If the capacitor on your washing machine is broken, the machine won't work. It's likely you will hear an electrical hum, but that the drum won't rotate if the problem is electrical.
Capacitors start motors
Not all washing machines use capacitors. In those that do, the capacitor generally sits atop the motor. The capacitor stores an electrical charge to get the washer's motor going. When the capacitor isn't working, the motor will not be able to start or function.
Unplug the machine
If your machine is making a humming noise and seems to be getting power, but isn't working, unplug it. When electronic components are malfunctioning, they can catch fire. Before that happens, disconnect the power source to the machine.
Discharge the capacitor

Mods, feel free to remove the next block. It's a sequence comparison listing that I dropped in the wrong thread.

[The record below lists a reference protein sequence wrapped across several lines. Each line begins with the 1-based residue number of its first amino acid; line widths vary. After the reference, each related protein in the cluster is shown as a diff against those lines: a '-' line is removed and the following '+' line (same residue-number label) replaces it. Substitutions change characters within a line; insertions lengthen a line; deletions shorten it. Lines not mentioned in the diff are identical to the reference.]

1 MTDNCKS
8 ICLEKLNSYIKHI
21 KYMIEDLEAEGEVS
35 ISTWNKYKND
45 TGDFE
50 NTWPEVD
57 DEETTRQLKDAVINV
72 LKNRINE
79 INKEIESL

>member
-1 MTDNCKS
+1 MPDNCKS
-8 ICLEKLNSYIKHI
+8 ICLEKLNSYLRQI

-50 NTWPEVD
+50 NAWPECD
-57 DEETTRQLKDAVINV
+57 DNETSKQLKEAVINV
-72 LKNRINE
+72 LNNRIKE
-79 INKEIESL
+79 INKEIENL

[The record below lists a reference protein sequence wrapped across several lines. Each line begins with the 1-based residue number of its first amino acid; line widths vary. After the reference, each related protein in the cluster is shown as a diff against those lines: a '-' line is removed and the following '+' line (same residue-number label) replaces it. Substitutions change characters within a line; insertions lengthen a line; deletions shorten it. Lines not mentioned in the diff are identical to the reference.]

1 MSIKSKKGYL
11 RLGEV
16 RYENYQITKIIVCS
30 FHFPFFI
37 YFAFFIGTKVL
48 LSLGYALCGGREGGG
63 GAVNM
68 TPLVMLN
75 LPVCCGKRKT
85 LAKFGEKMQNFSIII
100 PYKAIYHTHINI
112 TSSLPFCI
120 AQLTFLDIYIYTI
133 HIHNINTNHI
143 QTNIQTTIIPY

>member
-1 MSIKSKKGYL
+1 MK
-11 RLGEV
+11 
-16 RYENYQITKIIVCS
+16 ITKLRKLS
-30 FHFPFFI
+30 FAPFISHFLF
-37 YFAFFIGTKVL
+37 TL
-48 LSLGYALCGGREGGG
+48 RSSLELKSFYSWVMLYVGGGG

The capacitor can still hold a charge, even when the machine isn't plugged in. Before touching anything inside the machine, make sure you discharge the capacitor. You can do this by touching the terminals with screwdrivers, but if you do, be mindful that your skin only comes into contact with the plastic handles of the tools, not the metal. If the idea of poking around sounds risky, it is. Read more about how to safely discharge a capacitor before attempting it if you aren't familiar with electrical work.
Remove the wires
After discharging the capacitor, remove the wires connected to it, making sure to note which colour wire attaches to which terminal.
Test the capacitor
You can test your capacitor with a multimeter. Once you've discharged the unit and disconnected the wires, touch the leads to the terminals. If the needle doesn't move, the capacitor will have to be replaced in order for the machine to work.